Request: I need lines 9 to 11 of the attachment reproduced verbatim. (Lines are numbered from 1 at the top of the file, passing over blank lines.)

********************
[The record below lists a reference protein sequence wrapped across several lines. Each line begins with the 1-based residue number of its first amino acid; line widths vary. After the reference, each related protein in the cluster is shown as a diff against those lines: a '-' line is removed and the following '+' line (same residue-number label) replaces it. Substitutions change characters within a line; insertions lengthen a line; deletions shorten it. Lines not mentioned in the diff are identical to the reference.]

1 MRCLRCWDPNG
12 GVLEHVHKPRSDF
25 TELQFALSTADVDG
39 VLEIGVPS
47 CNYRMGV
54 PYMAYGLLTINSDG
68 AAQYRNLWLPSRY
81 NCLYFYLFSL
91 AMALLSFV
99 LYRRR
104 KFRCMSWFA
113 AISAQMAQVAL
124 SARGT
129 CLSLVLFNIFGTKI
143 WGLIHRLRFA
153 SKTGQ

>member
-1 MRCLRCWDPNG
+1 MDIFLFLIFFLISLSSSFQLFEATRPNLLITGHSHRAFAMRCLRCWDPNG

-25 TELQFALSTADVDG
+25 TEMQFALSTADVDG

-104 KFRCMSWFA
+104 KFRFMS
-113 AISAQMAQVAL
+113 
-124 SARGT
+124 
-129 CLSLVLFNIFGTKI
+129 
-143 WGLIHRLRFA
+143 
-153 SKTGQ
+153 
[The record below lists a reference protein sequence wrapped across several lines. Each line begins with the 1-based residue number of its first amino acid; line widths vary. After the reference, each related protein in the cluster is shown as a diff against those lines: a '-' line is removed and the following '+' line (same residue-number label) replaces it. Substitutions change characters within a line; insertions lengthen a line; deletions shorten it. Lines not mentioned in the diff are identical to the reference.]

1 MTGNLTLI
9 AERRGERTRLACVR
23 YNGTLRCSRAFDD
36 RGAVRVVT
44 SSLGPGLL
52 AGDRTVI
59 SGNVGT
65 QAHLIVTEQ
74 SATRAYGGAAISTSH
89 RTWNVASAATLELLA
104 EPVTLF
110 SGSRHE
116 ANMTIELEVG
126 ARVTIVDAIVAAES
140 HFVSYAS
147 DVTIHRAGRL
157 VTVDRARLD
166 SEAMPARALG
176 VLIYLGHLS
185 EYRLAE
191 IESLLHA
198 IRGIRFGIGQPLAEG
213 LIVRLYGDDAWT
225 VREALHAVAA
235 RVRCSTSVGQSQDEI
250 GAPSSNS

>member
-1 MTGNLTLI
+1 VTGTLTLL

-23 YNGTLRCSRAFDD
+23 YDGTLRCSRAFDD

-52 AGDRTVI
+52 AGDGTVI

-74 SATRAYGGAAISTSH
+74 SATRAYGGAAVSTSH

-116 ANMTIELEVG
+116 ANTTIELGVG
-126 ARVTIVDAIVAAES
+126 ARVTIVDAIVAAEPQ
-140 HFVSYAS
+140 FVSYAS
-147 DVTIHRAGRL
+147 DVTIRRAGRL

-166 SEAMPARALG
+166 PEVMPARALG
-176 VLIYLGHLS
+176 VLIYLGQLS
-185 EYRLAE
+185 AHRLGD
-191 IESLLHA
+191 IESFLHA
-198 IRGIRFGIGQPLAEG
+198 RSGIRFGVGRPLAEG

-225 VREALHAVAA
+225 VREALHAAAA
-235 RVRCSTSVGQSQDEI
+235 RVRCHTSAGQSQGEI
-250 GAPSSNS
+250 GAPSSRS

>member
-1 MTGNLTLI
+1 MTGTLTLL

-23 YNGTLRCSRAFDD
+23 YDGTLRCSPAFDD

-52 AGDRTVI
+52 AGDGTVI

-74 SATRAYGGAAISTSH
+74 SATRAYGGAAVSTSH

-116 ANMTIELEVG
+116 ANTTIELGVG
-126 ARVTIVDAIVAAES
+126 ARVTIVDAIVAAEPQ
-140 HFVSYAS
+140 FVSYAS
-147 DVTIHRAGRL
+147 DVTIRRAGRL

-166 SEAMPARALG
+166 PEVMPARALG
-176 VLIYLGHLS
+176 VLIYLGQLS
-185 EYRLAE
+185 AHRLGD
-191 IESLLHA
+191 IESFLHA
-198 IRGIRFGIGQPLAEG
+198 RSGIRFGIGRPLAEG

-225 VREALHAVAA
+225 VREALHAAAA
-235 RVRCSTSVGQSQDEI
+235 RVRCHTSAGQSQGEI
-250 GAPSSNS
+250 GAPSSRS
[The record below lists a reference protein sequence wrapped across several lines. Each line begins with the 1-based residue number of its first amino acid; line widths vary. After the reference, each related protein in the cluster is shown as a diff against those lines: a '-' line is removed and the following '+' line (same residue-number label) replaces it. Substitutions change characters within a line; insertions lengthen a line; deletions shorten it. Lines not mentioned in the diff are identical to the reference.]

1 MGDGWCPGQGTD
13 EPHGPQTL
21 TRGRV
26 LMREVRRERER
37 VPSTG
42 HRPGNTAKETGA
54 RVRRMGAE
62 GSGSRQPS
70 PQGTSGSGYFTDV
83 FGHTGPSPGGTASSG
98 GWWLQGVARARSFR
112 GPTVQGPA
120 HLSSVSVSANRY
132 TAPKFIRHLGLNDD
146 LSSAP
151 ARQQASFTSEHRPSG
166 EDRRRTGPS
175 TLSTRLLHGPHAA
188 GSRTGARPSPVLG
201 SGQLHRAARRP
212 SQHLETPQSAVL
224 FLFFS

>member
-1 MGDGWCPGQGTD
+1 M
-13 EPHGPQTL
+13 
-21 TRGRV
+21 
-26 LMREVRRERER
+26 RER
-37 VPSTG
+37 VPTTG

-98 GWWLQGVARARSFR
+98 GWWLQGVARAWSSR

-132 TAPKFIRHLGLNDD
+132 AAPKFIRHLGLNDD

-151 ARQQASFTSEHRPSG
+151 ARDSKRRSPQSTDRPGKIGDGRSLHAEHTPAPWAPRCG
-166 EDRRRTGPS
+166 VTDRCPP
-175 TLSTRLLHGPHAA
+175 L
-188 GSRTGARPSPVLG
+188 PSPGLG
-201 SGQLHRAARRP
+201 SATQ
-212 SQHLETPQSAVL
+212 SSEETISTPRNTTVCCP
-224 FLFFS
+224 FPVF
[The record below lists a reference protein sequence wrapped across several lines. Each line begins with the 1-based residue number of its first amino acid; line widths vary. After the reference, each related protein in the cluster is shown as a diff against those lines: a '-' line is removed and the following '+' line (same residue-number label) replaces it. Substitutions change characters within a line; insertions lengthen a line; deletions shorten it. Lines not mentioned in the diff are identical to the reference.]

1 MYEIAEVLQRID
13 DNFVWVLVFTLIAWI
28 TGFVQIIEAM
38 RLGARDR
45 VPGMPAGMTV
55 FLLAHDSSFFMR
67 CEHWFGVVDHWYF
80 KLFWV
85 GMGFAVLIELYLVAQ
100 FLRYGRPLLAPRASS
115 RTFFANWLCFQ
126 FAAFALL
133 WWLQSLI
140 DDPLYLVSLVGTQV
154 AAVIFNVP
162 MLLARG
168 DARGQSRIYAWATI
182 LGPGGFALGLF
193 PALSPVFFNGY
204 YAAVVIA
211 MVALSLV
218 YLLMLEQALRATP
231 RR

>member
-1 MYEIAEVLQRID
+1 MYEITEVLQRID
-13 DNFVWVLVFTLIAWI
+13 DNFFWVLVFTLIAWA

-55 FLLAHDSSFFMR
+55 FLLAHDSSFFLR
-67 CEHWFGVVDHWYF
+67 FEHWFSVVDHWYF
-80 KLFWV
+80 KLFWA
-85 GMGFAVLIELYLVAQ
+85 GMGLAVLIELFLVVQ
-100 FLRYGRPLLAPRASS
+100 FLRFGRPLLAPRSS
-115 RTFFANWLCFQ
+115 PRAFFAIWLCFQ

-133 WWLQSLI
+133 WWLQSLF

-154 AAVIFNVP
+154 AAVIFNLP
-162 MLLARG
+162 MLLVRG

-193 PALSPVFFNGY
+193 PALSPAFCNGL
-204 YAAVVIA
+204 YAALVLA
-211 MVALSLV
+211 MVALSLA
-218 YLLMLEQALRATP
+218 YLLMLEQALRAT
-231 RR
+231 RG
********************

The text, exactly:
81 NCLYFYLFSL
91 AMALLSFV
99 LYRRR